And this is not, in any way, referring to actual infractions. Racism, sexism, and other real actual issues are things that must always be called out, and calling them out in this way, while sometimes extreme, are often acceptable considering the circumstance. What I am talking about is the random and often arbitrary infractions decided upon by frustrated YikYakers determined to release their anger (without having to be called on it). This list can include: crying loudly, coughing, throwing up (in a restroom), being loud, wearing fancy clothes, walking slower, being quiet, looking sloppy or tired, saying something strange (notably often taken without context), parking (even in the right lot), and my favorite, and the most hypocritical, being too horny. 

The problem with this is two-fold. One, it harms and harasses undeserving people, who have done nothing wrong but accidentally violate norms they may not have even been aware of. Two, it causes those who use the app, especially freshmen who have no way of knowing these preconceived norms, to constantly fear being the next victim of this storm of criticism. 

And this fear is constant.

The fact of the matter is that when one uses YikYak, much like a prisoner in the panopticon, one never knows when they are being watched, or by who.  Your best friend could be the author of the nasty YikYak you saw the other day, the senior passing by you as you study in the library may already be planning a YikYak about you, hell your roommate could be the one posting the Yaks complaining about their terrible and dreadfully annoying roommate. The fact is you never know, and you will never know. 

As you can imagine, this causes a significant amount of anxiety and paranoia, which in turn causes one to shift and change their behavior to fit the norms set out. You don’t want to be the one talked about in the next popular YikYak, do you? If not, you should change your behavior, listen and adhere to the moral codes in between the lines of every critical, rude, angry YikYak, and maybe, just maybe, you would be safe.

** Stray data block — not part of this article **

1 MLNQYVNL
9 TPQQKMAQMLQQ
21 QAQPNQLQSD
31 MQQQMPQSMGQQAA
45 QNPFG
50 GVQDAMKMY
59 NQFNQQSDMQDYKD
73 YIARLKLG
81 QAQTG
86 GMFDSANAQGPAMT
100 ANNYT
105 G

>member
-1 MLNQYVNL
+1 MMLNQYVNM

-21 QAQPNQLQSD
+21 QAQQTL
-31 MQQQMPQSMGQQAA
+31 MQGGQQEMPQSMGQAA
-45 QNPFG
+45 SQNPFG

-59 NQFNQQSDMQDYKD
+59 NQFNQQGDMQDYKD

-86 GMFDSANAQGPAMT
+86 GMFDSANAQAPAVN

This idea of safety, however, is an illusion. One can never bet on the ever changing rules of a mercurial crowd. So at one point, there is always a chance that you will be the next on the chopping-block. With your neck constantly hovering under the guillotine it is hard not to be paranoid, not to be afraid and nervous about every strange little action, tick, or habit that one does, that maybe one day will rise the ire of some other faceless user, just waiting to vent their ill-begotten anger at the next best opportunity. 

All of this is not to say that YikYak is evil, or inherently bad, or some toxic breeding ground of harassment. For most users, YikYak is a positive experience: it shows them funny relevant jokes, provides support and an outlet for those having bad days, and sometimes is even a source of vital information and advice. However, with every platform comes its faults, and one of the major faults of YikYak is the anxiety it induces among its users, who have to worry about the consequences of violating unwritten rules in an app ruled by mob mentality and the frustrated desires of an anonymous crowd.